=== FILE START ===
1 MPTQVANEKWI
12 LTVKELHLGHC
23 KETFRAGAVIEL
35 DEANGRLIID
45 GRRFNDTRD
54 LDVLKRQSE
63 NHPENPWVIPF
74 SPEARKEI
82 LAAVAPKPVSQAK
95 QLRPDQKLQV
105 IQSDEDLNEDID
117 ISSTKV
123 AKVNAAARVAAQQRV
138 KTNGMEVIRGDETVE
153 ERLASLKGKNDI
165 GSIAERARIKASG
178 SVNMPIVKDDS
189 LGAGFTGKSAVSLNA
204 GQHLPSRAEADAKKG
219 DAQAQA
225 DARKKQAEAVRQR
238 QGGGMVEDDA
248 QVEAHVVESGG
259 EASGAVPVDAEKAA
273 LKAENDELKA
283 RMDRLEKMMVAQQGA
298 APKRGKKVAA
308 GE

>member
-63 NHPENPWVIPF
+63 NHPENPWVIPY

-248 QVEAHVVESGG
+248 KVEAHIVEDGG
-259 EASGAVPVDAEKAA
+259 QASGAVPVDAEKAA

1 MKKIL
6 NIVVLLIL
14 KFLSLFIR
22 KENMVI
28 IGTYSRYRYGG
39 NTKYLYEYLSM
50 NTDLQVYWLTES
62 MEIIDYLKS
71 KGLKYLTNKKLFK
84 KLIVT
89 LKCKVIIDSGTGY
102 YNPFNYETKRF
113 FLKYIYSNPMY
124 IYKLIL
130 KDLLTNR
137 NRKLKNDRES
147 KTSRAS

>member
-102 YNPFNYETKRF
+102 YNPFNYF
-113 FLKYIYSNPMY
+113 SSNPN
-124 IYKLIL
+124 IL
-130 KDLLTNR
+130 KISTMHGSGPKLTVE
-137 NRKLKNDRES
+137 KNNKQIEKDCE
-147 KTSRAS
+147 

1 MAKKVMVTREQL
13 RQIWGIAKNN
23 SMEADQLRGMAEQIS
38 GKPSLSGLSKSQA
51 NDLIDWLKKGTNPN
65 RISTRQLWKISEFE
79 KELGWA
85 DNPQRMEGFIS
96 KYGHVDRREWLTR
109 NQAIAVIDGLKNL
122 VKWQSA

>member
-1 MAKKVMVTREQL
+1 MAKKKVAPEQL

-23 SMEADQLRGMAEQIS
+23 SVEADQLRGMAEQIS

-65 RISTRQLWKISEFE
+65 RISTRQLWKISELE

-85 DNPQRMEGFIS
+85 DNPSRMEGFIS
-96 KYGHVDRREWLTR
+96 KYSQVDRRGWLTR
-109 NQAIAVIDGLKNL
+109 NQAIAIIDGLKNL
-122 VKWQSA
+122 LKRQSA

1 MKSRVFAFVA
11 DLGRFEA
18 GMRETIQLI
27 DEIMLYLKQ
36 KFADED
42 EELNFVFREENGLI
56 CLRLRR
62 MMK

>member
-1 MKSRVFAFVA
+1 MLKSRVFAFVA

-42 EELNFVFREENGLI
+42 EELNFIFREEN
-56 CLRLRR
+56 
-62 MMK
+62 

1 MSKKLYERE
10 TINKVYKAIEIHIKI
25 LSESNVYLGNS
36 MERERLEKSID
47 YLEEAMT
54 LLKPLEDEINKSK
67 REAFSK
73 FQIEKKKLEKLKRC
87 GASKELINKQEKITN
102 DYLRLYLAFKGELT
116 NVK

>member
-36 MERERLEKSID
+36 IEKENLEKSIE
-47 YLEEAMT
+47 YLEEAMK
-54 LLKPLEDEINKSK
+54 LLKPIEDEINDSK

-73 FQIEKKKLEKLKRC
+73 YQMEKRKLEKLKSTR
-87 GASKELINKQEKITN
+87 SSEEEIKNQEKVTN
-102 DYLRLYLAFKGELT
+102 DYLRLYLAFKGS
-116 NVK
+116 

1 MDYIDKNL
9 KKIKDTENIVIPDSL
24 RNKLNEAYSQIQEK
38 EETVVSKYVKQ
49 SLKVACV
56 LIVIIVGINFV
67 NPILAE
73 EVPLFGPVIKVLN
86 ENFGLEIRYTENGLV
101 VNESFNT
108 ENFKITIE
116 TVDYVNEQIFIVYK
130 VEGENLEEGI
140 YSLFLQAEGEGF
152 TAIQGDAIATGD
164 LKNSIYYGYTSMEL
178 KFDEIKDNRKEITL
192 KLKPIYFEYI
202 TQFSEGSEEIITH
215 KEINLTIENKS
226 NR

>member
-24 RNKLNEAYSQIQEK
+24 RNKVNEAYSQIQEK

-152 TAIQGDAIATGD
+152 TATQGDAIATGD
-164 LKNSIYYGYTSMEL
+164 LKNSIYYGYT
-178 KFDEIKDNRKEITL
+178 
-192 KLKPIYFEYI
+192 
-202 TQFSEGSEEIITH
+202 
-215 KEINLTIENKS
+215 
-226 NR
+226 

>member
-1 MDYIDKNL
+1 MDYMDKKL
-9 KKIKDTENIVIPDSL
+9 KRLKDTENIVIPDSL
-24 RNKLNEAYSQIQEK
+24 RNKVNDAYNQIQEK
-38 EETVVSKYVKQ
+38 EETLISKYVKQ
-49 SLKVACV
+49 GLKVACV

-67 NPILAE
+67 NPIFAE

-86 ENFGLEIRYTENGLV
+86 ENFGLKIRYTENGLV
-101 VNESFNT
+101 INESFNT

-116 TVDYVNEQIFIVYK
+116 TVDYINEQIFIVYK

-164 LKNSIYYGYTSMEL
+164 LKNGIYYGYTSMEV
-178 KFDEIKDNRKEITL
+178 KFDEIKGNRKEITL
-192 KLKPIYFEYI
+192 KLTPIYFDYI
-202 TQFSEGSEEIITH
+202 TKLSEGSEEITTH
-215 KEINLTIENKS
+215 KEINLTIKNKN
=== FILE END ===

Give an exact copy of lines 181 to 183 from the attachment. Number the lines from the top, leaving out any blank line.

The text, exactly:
+38 EETLISKYVKQ
-49 SLKVACV
+49 GLKVACV